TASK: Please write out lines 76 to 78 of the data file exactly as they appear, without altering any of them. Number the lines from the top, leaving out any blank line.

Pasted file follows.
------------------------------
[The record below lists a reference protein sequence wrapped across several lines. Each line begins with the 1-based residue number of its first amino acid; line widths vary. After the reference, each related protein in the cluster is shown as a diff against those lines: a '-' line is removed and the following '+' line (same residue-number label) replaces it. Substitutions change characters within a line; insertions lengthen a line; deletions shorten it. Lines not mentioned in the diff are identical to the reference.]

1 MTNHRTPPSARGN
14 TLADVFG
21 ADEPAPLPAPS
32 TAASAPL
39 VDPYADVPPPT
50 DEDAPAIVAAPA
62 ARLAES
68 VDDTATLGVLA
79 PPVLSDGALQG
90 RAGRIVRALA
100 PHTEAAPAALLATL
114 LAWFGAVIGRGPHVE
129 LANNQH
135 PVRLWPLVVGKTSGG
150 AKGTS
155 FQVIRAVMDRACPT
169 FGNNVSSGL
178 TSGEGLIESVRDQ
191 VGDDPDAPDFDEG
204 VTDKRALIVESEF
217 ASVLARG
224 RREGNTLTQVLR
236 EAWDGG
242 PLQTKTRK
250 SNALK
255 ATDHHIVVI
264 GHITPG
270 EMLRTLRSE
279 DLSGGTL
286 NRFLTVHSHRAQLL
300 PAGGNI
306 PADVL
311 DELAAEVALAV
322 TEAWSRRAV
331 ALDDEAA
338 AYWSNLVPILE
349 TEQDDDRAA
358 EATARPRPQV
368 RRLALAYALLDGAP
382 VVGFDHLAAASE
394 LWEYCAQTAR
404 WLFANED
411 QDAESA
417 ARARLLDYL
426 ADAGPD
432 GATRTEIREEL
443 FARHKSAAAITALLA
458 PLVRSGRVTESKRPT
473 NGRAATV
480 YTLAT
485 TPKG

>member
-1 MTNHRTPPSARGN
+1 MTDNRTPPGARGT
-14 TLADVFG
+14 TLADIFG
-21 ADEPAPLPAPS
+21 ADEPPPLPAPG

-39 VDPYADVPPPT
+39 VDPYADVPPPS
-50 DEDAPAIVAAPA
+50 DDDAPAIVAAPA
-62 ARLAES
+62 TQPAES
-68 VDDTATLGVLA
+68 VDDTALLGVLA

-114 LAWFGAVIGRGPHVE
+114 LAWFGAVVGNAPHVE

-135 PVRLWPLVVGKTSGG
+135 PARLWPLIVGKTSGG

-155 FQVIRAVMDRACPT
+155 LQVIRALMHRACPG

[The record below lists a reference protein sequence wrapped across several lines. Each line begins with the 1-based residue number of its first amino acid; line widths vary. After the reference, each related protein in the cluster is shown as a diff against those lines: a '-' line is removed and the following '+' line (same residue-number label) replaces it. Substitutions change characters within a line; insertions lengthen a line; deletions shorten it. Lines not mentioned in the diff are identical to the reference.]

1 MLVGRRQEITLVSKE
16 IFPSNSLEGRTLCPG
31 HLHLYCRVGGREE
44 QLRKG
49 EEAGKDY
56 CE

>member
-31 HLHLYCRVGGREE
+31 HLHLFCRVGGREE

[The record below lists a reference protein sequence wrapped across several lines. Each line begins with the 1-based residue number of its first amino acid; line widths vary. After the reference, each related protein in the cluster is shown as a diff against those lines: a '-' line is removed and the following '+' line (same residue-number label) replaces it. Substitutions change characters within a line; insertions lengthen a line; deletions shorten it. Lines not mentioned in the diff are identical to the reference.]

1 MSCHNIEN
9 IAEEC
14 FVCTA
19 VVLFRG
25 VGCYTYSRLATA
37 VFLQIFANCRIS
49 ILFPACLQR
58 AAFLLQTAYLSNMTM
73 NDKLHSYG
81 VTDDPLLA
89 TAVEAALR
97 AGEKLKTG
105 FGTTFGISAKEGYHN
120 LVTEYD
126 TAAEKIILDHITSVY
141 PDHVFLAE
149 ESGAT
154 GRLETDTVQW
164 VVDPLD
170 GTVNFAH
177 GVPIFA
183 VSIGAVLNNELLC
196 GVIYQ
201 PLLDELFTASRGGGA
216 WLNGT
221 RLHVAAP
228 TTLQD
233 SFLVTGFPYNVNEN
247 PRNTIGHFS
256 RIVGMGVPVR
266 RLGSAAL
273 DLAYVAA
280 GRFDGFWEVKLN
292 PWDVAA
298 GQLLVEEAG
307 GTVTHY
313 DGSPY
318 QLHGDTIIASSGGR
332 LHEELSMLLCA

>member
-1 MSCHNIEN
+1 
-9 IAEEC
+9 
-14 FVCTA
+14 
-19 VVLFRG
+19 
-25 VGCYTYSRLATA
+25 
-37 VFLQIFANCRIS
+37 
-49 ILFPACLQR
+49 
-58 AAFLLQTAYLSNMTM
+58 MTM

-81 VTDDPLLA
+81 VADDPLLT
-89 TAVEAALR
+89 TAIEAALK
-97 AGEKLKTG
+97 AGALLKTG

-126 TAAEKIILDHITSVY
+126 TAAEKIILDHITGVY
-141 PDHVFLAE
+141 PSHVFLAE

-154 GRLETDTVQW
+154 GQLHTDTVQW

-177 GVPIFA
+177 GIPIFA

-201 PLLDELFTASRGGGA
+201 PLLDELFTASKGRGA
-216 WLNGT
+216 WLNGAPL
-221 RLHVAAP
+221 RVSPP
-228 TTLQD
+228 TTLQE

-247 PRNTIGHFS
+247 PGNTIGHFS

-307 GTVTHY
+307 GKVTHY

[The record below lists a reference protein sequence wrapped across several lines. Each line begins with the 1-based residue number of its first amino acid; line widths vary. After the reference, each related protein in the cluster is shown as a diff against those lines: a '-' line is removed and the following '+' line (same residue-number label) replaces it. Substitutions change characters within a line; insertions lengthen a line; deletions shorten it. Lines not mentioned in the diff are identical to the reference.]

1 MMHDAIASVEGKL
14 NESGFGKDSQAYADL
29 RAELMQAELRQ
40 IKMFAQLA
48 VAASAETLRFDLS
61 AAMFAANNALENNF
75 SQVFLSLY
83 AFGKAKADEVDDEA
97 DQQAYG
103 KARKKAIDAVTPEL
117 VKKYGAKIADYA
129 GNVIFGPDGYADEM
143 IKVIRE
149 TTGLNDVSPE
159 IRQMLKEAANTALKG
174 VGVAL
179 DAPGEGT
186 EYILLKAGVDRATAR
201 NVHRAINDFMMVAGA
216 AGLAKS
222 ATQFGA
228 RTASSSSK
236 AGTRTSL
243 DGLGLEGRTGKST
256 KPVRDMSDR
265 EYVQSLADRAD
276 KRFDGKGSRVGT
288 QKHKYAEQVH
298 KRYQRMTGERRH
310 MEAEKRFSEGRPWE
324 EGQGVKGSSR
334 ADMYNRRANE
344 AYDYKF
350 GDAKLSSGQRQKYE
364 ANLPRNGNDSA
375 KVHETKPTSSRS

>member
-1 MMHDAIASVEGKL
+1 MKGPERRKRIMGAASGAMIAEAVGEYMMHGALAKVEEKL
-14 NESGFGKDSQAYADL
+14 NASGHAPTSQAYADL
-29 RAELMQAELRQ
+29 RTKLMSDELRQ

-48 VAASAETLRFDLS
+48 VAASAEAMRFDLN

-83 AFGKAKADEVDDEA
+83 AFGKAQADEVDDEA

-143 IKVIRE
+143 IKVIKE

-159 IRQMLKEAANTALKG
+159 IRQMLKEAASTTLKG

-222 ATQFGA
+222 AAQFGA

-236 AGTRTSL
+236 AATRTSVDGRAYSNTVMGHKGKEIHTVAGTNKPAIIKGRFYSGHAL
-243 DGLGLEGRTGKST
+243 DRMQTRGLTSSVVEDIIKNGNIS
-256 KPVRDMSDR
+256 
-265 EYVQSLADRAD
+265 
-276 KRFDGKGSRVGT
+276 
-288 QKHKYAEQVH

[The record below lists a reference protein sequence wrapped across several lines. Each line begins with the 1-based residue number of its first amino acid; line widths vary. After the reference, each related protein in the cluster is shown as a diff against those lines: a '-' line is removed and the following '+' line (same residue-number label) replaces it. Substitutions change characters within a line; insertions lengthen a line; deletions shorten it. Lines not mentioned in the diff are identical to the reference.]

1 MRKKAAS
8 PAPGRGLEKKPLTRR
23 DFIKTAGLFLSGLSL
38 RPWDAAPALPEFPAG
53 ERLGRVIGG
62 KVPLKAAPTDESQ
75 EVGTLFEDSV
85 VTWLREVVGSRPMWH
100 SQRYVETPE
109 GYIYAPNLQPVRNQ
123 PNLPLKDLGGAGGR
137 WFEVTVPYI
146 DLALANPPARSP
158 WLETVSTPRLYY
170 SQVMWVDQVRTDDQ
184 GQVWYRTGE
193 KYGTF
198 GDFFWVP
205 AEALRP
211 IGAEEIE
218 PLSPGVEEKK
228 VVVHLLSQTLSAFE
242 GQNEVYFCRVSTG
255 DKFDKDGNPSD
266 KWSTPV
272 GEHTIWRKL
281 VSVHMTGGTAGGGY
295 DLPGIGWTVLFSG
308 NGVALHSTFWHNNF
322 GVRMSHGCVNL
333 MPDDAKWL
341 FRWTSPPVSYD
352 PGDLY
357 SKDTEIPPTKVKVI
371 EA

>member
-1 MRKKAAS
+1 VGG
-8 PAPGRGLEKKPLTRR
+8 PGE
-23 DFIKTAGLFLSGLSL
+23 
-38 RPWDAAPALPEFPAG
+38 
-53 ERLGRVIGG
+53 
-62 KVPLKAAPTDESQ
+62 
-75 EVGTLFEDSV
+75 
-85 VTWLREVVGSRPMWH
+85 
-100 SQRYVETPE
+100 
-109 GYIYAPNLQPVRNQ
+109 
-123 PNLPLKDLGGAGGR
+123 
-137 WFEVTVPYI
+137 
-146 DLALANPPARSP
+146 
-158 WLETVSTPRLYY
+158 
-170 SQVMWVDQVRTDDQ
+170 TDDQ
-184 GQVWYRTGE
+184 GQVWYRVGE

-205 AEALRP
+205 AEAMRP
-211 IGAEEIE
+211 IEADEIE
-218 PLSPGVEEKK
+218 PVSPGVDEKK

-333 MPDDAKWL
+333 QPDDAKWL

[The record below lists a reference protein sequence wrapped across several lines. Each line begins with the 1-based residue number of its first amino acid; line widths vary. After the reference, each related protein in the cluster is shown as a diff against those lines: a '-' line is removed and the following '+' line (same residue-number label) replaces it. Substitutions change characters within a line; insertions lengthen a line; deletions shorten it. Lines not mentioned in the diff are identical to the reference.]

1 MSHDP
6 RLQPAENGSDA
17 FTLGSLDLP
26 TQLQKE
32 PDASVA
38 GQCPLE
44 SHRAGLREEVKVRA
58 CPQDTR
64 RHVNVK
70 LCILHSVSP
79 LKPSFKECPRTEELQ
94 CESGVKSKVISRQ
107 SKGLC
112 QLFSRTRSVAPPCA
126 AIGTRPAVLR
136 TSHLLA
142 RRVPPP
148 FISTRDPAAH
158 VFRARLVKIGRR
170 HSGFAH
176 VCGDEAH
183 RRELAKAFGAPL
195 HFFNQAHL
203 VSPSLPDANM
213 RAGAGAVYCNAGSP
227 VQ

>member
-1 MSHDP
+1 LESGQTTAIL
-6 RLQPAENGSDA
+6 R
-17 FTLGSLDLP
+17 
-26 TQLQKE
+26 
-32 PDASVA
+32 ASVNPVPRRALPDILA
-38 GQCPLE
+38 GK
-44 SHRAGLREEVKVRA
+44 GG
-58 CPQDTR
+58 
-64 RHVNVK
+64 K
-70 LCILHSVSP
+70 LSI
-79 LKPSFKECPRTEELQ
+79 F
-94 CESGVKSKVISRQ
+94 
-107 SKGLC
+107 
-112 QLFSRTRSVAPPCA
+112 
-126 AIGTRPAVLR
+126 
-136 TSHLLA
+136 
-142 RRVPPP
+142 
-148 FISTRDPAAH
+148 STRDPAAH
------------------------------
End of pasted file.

16 IFPSNSLEGRTLCPG
31 HLHLYCRVGGREE
44 QLRKG